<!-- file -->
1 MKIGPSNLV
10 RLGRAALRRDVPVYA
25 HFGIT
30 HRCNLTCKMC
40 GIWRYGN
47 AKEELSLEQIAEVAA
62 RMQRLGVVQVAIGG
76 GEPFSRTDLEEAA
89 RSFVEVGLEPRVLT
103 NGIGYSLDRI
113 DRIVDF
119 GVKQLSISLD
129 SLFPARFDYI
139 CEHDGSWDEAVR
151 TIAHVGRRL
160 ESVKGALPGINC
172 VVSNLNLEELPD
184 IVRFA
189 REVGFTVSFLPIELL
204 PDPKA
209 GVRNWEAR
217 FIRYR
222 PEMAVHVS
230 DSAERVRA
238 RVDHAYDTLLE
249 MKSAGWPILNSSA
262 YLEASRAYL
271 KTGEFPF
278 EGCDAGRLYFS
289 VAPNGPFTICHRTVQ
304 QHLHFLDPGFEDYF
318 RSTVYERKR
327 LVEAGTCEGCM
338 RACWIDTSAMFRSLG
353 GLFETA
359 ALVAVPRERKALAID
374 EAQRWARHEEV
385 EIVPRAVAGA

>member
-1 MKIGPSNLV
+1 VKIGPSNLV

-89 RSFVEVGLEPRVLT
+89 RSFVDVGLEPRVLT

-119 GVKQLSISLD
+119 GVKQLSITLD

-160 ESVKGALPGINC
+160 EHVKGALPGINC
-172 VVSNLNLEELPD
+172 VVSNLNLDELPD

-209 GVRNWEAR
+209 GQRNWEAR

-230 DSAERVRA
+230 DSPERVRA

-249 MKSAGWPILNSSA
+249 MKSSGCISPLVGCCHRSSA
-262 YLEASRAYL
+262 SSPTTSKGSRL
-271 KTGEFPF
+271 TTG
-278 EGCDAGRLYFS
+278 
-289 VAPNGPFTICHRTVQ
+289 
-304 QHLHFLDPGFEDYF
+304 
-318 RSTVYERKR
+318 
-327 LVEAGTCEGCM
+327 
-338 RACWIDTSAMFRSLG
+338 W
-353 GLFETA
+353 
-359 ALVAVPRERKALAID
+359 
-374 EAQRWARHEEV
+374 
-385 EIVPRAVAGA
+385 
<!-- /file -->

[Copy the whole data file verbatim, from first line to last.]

1 MKIGPSNLV
10 RLGRAALRRDVPVYA
25 HFGIT
30 HRCNLTCKMC
40 GIWRYGN
47 AKEELSLEQIAEVAA
62 RMQRLGVVQVAIGG
76 GEPFSRTDLEEAA
89 RSFVEVGLEPRVLT
103 NGIGYSLDRI
113 DRIVDF
119 GVKQLSISLD
129 SLFPARFDYI
139 CEHDGSWDEAVR
151 TIAHVGRRL
160 ESVKGALPGINC
172 VVSNLNLEELPD
184 IVRFA
189 REVGFTVSFLPIELL
204 PDPKA
209 GVRNWEAR
217 FIRYR
222 PEMAVHVS
230 DSAERVRA
238 RVDHAYDTLLE
249 MKSAGWPILNSSA
262 YLEASRAYL
271 KTGEFPF
278 EGCDAGRLYFS
289 VAPNGPFTICHRTVQ
304 QHLHFLDPGFEDYF
318 RSTVYERKR
327 LVEAGTCEGCM
338 RACWIDTSAMFRSLG
353 GLFETA
359 ALVAVPRERKALAID
374 EAQRWARHEEV
385 EIVPRAVAGA

>member
-1 MKIGPSNLV
+1 VKIGPSNLV

-89 RSFVEVGLEPRVLT
+89 RSFVDVGLEPRVLT

-119 GVKQLSISLD
+119 GVKQLSITLD

-160 ESVKGALPGINC
+160 EHVKGALPGINC
-172 VVSNLNLEELPD
+172 VVSNLNLDELPD

-209 GVRNWEAR
+209 GQRNWEAR

-230 DSAERVRA
+230 DSPERVRA

-249 MKSAGWPILNSSA
+249 MKSSGCISPLVGCCHRSSA
-262 YLEASRAYL
+262 SSPTTSKGSRL
-271 KTGEFPF
+271 TTG
-278 EGCDAGRLYFS
+278 
-289 VAPNGPFTICHRTVQ
+289 
-304 QHLHFLDPGFEDYF
+304 
-318 RSTVYERKR
+318 
-327 LVEAGTCEGCM
+327 
-338 RACWIDTSAMFRSLG
+338 W
-353 GLFETA
+353 
-359 ALVAVPRERKALAID
+359 
-374 EAQRWARHEEV
+374 
-385 EIVPRAVAGA
+385 